Nikki Bond, Interim Head of Research and Policy, Money and Mental Health Policy Institute
The pensions maze
Achieving better retirements for people with mental health problems
This research highlights that millions of individuals with mental health issues face potential challenges in retirement, in part due to the lack of information and support they receive to plan and save for retirement.
It shows that poor mental health can lead to reduced pension savings due to extended periods of unemployment, lower-paying jobs, or early retirement.
It also highlights the difficulty people with mental health problems encounter in accessing information and guidance about their retirement options. Many individuals feel that these services are not tailored to their needs, leaving them struggling to comprehend their choices.
The report also warns that people are often making critical decisions on their pensions savings while acutely unwell, and without the right support from services – potentially exposing them to financial harm.
This report makes recommendations on how pension providers, regulators and government to ensure people with mental health problems reach retirement in the best possible position.
- The Money and Pensions Service should act to better support people with mental health problems to navigate and make informed decision about retirement. This includes providing a specialist arms of the pensions guidance service for people with severe mental illness, training staff to know how to better support people, and ensuring that all information and guidance is delivered in a way that is accessible to people with mental health problems.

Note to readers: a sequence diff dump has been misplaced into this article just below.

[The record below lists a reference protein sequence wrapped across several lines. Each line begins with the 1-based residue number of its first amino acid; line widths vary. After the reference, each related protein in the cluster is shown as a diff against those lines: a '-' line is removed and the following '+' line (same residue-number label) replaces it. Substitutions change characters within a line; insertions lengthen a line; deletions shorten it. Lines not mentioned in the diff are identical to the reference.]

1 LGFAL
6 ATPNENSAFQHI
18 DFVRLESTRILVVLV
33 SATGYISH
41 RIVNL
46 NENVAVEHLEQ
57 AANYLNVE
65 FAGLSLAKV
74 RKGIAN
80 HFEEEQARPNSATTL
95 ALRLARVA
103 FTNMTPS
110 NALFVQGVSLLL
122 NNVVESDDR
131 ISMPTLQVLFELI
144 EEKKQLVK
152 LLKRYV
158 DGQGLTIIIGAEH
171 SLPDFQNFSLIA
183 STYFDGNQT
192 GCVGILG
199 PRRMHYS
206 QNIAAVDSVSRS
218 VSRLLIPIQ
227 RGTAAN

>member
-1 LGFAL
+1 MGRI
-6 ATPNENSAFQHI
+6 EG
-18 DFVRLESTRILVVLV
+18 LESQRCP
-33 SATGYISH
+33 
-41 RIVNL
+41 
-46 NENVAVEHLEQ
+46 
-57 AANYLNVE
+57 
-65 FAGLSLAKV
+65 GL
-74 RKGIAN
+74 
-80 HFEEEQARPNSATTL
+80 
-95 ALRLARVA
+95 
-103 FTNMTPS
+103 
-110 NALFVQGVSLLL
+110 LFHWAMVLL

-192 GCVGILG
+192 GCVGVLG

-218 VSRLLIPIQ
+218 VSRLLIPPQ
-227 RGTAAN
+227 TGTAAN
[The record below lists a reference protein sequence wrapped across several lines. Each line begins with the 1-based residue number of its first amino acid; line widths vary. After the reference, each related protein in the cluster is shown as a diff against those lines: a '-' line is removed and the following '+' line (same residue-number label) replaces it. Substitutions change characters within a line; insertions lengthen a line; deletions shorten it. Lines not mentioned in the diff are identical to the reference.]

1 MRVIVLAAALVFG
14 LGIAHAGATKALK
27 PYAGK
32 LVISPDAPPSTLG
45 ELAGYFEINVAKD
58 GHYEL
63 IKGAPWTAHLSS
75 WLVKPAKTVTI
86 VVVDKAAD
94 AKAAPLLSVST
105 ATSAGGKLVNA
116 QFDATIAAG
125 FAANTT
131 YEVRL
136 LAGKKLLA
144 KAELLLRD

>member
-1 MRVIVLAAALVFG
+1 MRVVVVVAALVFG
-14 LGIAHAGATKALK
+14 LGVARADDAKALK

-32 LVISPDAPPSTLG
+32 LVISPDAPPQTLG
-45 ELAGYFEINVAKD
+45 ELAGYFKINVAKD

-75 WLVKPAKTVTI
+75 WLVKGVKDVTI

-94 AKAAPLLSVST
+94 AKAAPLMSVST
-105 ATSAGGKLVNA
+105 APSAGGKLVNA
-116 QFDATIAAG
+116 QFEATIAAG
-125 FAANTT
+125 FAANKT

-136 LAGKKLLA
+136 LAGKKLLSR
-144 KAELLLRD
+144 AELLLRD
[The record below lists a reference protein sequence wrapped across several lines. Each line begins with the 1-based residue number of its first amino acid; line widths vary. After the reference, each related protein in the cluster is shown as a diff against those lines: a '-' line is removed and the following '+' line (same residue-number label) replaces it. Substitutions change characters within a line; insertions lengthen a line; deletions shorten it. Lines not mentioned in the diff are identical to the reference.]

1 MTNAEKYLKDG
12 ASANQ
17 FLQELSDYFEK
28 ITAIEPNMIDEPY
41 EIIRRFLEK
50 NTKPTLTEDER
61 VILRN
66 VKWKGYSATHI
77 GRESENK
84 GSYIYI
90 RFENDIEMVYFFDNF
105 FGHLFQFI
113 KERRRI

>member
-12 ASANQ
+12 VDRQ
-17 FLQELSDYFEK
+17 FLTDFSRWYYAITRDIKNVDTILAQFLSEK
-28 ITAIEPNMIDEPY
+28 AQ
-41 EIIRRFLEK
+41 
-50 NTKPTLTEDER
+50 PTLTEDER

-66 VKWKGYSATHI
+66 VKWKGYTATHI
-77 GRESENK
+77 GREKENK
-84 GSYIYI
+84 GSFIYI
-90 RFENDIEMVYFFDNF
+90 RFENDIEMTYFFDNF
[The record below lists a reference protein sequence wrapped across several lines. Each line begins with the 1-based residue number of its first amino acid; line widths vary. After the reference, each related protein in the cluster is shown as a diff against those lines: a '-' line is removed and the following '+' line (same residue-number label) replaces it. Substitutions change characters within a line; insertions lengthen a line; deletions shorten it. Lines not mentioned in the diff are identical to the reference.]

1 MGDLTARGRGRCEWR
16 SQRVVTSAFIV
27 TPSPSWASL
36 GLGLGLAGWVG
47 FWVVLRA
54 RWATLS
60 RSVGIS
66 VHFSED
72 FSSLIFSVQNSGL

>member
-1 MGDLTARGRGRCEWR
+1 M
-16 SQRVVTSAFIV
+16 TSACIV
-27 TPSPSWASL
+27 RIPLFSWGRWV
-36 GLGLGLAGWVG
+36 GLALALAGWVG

- Pension providers should improve the design and advertisement of pensions information, to make it more inclusive for people with mental health problems. They should also take measures to better support people whose capacity to make decisions may fluctuate.
- The government should improve support for people with mental health problems to build savings, for example through more targeting advertising of the Help to Save scheme and developing clearer communications about saving limits for people receiving benefits.